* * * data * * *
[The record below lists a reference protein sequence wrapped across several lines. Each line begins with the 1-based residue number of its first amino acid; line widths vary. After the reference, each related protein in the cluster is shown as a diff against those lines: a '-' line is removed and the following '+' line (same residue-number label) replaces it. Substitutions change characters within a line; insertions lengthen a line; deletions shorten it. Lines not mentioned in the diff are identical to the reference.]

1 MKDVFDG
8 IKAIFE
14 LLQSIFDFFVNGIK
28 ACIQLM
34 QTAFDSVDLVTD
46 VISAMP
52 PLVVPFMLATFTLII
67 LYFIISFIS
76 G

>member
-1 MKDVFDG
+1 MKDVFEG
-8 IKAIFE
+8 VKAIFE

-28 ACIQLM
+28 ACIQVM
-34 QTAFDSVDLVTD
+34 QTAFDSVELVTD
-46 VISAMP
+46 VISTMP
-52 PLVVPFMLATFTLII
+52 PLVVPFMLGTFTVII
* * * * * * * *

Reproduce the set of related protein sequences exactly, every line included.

[The record below lists a reference protein sequence wrapped across several lines. Each line begins with the 1-based residue number of its first amino acid; line widths vary. After the reference, each related protein in the cluster is shown as a diff against those lines: a '-' line is removed and the following '+' line (same residue-number label) replaces it. Substitutions change characters within a line; insertions lengthen a line; deletions shorten it. Lines not mentioned in the diff are identical to the reference.]

1 MKDVFDG
8 IKAIFE
14 LLQSIFDFFVNGIK
28 ACIQLM
34 QTAFDSVDLVTD
46 VISAMP
52 PLVVPFMLATFTLII
67 LYFIISFIS
76 G

>member
-1 MKDVFDG
+1 MKDVFEG
-8 IKAIFE
+8 VKAIFE

-28 ACIQLM
+28 ACIQVM
-34 QTAFDSVDLVTD
+34 QTAFDSVELVTD
-46 VISAMP
+46 VISTMP
-52 PLVVPFMLATFTLII
+52 PLVVPFMLGTFTVII